How do businesses develop?

How do businesses develop?

by | Mar 29, 2019 | Blog, For Franchisors

Are you considering starting a business? Want to know what that process can be like? The good news is that you can benefit from the experience of those who have gone before you. According to an article in Inc.com, there are seven stages of growth for every business. Here’s how they play out:

Stage 1 – the Idea
Before you can start a business, you will, of course, need an idea of what that business will be. But, according to the experts, more than that, you should have a business plan, a blueprint for the creation and operation of your business.

Stage 2 – Launching your Business
You have developed and funded your idea. Now it is time to open your business. This will likely be an exciting but tough time. What looked simple on paper will have many kinks that need to be worked out.
 
Stage 3 – Survival
According to Inc.com, Stage 3 can be a difficult phase. It is the make-or-break stage for your business. During this period, initial funds may start to dwindle and revenue may not yet have started flowing regularly. The most important thing at this stage is to remain flexible and to adapt to the changes that may be required. Challenges that you may not have known would arise may start to appear and problem solving will be your main focus.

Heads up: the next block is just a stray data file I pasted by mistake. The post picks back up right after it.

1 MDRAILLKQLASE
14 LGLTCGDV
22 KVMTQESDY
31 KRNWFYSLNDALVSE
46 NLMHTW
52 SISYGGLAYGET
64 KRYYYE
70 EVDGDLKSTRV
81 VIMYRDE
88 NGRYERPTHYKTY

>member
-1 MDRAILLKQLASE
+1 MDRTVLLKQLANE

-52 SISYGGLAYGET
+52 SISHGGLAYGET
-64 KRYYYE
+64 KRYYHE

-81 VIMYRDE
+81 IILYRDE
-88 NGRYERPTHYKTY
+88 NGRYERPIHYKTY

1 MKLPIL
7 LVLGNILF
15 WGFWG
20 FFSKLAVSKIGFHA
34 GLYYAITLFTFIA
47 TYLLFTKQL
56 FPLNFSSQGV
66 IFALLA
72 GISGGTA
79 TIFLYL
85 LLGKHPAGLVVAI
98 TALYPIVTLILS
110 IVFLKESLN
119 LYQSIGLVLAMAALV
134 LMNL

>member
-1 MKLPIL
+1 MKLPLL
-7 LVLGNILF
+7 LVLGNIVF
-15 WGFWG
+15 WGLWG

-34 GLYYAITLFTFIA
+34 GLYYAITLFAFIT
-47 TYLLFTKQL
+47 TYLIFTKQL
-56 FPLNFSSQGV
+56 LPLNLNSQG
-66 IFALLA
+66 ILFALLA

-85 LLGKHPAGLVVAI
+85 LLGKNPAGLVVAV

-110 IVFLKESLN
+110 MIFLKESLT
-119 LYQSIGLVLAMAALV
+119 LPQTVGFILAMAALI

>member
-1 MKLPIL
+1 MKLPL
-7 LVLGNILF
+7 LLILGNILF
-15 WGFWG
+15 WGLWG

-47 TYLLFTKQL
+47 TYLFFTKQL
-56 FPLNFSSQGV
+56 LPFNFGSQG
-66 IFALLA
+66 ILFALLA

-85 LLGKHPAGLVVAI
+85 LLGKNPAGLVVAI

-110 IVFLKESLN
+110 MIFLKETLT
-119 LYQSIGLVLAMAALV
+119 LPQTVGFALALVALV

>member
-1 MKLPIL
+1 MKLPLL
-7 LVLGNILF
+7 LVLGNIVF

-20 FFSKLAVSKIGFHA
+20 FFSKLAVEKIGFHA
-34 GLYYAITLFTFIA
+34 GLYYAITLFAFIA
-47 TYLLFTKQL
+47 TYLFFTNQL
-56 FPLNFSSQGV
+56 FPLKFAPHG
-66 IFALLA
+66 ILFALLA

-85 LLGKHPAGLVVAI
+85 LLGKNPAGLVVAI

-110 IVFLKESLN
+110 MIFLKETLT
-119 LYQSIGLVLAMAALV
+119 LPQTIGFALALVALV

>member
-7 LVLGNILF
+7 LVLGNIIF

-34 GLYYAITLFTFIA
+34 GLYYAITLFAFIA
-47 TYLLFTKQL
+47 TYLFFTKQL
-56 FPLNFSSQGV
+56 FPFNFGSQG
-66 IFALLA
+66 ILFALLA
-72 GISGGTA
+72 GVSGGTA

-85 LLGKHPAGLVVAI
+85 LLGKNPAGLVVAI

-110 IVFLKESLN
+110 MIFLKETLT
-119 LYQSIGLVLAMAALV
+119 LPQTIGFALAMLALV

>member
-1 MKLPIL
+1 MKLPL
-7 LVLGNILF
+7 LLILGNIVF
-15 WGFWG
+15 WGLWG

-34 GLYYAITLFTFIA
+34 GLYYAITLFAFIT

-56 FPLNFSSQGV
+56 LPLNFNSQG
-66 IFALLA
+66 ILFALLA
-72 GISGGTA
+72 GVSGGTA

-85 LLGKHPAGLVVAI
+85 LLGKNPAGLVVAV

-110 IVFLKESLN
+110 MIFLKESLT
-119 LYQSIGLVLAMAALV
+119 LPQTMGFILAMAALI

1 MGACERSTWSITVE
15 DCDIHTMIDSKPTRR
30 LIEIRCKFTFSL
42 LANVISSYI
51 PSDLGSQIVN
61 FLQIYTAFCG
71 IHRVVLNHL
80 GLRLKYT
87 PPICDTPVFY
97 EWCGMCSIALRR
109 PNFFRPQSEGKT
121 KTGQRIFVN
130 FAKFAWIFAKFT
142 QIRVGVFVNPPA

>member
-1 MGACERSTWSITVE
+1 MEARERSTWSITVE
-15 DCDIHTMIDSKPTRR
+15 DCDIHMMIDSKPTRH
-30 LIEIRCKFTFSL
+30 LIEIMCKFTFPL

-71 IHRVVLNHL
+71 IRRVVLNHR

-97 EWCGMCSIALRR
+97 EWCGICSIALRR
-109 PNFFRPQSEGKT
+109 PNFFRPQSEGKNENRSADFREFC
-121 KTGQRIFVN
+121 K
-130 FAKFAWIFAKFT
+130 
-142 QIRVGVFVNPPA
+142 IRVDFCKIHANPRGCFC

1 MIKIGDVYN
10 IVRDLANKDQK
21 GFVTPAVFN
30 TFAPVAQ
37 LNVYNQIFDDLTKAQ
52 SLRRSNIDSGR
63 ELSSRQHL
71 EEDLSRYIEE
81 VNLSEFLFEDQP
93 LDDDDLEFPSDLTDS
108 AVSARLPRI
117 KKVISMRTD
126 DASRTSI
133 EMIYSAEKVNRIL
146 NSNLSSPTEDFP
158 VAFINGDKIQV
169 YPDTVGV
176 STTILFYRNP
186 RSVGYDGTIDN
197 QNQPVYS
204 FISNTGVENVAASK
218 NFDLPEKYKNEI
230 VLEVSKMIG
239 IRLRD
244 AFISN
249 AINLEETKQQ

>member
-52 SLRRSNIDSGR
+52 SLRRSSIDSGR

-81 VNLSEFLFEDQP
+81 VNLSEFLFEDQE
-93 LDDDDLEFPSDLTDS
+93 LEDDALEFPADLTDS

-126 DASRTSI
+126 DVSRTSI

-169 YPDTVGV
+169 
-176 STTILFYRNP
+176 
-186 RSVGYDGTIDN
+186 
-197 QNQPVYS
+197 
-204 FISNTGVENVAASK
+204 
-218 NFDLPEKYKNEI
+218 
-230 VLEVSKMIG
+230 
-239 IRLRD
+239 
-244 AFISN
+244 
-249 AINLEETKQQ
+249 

Stage 4 – Managing the Flow
At this Stage, your business’ operations will begin to flow more steadily and processes will become more stabilized. Revenue levels will become more predictable and consistent and, hopefully at this point, your business’ profitability will increase. According to Inc.com, it is at this point that many businesses may begin to coast and simply continue to maintain their status quo.
 
Stage 5 – Growth
This stage will require you to think beyond what you already have accomplished and ramp up your marketing and sales efforts. You also may have to invest in infrastructure and development.  Be careful, the experts caution, to not grow too quickly.
 
Stage 6 – Evolution. 
As your business grows, it will have to evolve to meet the demands of its bigger market(s). You may consider adding product lines or new services. These developments will require your investment in additional equipment, vendors and processes. This may be a tumultuous time, similar to the early stages of survival.
 
Stage 7- Exit
At some point, you will thing about retiring or taking a new path. For those in Stage 7, this may mean selling your business or perhaps stepping aside and passing the torch to someone else such as a key employee or family member.
 
The entrepreneurial experience is personal and no two stories are the same. However, the stages described above suggest a typical pattern of business ownership.  Keeping them in mind can better prepare you for what is to come.

Whether your business idea is the first of its kind in an industry or market or an innovative wrinkle in an established category, you are a member of a group of entrepreneurs – a tribe that has been around for centuries. You need not go it alone. So, if you are planning to launch a new business and still have questions, feel free to email them to me, Julie Lusthaus at jl@lusthauslawpc.com and let’s talk

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